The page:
Here you'll find a collection of funny movies for Scorpios chalked full of dry wit, dark humor, and plenty of sarcastic characters. When you ask those born under this sign what comedies Scorpios will like, you may get a few answers that include films that you didn't even realize where comedy movies. Though they tend to be very introspective and love a good brood, Scorpios are also keen observers of human nature and may pick up on humor that other signs tend to miss. Also well versed in the art of sarcasm, Scorpios tend to love the ironic and humor that others might even consider a little dark.
What comedies will you find here? Burn After Reading is a somewhat overlooked Coen brothers film that blends humor with some fairly dark subject material, the plot centering around various interrelated absurd situations. Monty Python's Life of Brian is comedic at its core, but grapples with depressing subject material. Films like Shaun of the Dead and The Big Lebowski - while largely humorous in tone, explore some weighty themes under the surface.
While these comedies for Scorpios may not be what some people would consider over the top knee slappers, they reflect the blend of heady humor that most Scorpios in your life are sure to both dig. They maybe even help you see the humor that you otherwise may have missed.
Harold and Maude is a 1971 American romantic dark comedy directed by Hal Ashby and released by Paramount Pictures. It incorporates elements of dark humor and existentialist drama, with a plot that revolves around the exploits of a young man named Harold intrigued with death. Harold drifts away from the life that his detached mother prescribes for him, and slowly develops quite a strong and close friendship and eventually a romantic relationship with a 79-year-old woman named Maude who teaches Harold about living life to its fullest and that life is the most precious gift of all. The film was based on a screenplay written by Colin Higgins and published as a novel in 1971. Filming locations in ...more on Wikipedia
Actors: Ruth Gordon, Tom Skerritt, Bud Cort, Cyril Cusack, Eric Christmas, + more
Initial Release: 1971
Directed by: Hal Ashby
Monty Python's Life of Brian, also known as Life of Brian, is a 1979 British comedy film starring and written by the comedy group Monty Python, and directed by Jones. It tells the story of Brian Cohen, a young Jewish man who is born on the same day as, and next door to, Jesus Christ and is subsequently mistaken for the Messiah. Following the withdrawal of funding by EMI Films, longtime Monty Python fan and former Beatle George Harrison arranged the finance for Life of Brian, through the formation of his company HandMade Films. The film contains themes of religious satire that were controversial at the time of its release, drawing accusations of blasphemy and protests from some religious ...more on Wikipedia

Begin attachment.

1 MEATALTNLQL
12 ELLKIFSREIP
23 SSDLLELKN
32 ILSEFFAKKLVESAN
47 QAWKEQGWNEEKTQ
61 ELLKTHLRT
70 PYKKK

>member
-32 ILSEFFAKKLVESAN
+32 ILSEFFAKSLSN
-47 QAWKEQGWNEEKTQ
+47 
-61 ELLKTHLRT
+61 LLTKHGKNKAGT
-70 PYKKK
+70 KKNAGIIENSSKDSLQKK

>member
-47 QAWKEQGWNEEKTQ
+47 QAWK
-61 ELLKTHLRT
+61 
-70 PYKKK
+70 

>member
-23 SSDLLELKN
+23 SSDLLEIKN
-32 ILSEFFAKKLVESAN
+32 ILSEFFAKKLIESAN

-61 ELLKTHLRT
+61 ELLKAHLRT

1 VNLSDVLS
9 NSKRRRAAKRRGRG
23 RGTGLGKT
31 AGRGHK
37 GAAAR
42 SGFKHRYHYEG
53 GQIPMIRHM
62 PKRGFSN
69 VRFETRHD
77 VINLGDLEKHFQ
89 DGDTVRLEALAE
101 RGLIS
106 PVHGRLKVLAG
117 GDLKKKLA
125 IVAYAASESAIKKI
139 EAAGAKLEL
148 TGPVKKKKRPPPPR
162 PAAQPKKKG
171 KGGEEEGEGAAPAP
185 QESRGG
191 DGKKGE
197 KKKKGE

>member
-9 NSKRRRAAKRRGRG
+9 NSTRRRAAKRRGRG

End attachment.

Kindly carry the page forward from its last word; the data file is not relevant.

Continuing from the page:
Actors: George Harrison, John Cleese, Terry Gilliam, Eric Idle, Michael Palin, + more
Initial Release: 1979
Directed by: Terry Jones
#35 on The Best '70s Movies
Shaun of the Dead is a 2004 British horror comedy film directed by Edgar Wright and written by Wright and Simon Pegg, and starring Pegg and Nick Frost. Pegg plays Shaun, a man attempting to get some kind of focus in his life as he deals with his girlfriend, his mother and stepfather. At the same time, he has to cope with an apocalyptic zombie uprising. The film was a critical and commercial success in the UK and the US. It received a 92% approval rating on Rotten Tomatoes and a score of 76 out of 100 at Metacritic. Shaun of the Dead was also a BAFTA nominee. Pegg and Wright considered a sequel that would replace zombies with another monster, but decided against it as they were pleased with ...more on Wikipedia
Actors: Martin Freeman, Simon Pegg, Bill Nighy, David Walliams, Dylan Moran, + more
Initial Release: 2004
Directed by: Edgar Wright
#98 on The Most Rewatchable Movies
Arsenic and Old Lace is a 1944 American dark comedy film directed by Frank Capra, starring Cary Grant, and based on Joseph Kesselring's play Arsenic and Old Lace. The script adaptation was by Julius J. Epstein and Philip G. Epstein. Capra actually filmed the movie in 1941 because of star Cary Grant's availability, but it was not released until 1944, after the original stage version had finished its run on Broadway. The lead role of Mortimer Brewster was originally intended for Bob Hope, but he could not be released from his contract with Paramount. Capra had also approached Jack Benny and Ronald Reagan before learning that Grant would accept the role. Boris Karloff played Jonathan Brewster, ...more on Wikipedia
Actors: Cary Grant, Peter Lorre, Raymond Massey, Edward Everett Horton, Charles Lane, + more
Initial Release: 1944
Directed by: Frank Capra
#68 on The Best Ensemble Movies